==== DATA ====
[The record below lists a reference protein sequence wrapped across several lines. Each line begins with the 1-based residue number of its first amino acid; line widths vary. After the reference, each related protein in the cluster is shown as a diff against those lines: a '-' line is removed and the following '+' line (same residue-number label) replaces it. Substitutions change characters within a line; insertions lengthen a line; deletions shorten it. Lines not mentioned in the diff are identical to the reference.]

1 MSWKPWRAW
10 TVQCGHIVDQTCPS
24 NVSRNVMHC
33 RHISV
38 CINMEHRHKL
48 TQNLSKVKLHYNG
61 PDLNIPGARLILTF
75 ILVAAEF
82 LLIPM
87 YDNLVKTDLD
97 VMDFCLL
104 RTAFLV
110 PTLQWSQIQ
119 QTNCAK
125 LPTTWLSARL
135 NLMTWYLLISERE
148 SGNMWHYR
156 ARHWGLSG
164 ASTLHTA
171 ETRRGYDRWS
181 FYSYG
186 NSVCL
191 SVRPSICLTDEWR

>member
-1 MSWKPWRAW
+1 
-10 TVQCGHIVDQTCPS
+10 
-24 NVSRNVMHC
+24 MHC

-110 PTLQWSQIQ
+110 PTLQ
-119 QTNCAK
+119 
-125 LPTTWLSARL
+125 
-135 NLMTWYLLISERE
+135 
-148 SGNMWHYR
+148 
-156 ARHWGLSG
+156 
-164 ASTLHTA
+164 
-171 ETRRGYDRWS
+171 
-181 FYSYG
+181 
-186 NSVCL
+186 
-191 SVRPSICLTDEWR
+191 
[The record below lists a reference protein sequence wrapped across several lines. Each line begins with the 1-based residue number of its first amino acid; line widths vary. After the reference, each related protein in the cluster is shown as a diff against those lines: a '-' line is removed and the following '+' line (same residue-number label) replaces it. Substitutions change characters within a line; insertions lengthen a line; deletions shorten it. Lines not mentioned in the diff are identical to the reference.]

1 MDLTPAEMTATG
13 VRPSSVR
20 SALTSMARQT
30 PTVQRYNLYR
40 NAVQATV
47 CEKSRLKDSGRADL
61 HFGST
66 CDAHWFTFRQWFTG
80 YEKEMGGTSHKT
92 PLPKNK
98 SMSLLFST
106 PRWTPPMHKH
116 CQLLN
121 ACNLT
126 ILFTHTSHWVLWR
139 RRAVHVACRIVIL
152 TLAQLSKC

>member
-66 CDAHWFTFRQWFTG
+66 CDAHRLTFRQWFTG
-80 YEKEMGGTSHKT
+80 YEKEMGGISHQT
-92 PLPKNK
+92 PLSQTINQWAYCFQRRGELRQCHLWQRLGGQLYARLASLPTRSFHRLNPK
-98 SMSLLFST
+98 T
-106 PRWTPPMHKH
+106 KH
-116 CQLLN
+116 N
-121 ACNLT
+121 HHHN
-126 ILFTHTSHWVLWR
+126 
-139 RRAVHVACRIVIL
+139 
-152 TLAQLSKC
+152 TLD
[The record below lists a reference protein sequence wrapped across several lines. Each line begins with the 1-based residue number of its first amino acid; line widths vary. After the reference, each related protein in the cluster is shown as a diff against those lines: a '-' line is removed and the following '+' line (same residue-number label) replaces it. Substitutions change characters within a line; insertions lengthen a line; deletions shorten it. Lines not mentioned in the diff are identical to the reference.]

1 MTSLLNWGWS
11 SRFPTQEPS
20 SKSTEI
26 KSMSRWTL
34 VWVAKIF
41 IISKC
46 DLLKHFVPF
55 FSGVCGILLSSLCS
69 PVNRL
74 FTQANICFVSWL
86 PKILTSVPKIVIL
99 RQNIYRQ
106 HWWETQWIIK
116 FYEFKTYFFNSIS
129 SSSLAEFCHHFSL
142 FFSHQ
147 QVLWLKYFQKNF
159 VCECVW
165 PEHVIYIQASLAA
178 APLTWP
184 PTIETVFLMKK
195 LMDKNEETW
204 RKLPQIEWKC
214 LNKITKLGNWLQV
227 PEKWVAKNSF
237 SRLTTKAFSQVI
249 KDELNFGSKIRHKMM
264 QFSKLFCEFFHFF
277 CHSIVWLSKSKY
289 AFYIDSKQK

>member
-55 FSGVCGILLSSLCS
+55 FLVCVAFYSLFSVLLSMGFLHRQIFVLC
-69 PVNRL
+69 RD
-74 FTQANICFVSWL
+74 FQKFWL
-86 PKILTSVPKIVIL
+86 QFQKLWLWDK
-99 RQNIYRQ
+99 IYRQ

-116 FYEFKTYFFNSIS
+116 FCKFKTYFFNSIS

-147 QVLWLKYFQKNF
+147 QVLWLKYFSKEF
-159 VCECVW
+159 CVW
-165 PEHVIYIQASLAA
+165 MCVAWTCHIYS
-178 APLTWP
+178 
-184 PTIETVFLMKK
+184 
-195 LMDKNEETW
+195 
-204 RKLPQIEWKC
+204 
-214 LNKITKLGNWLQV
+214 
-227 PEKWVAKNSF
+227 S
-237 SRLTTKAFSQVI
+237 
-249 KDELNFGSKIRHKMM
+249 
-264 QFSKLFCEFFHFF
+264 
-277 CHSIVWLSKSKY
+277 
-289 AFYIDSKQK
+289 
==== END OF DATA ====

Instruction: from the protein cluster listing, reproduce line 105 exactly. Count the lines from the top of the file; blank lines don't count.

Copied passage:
99 RQNIYRQ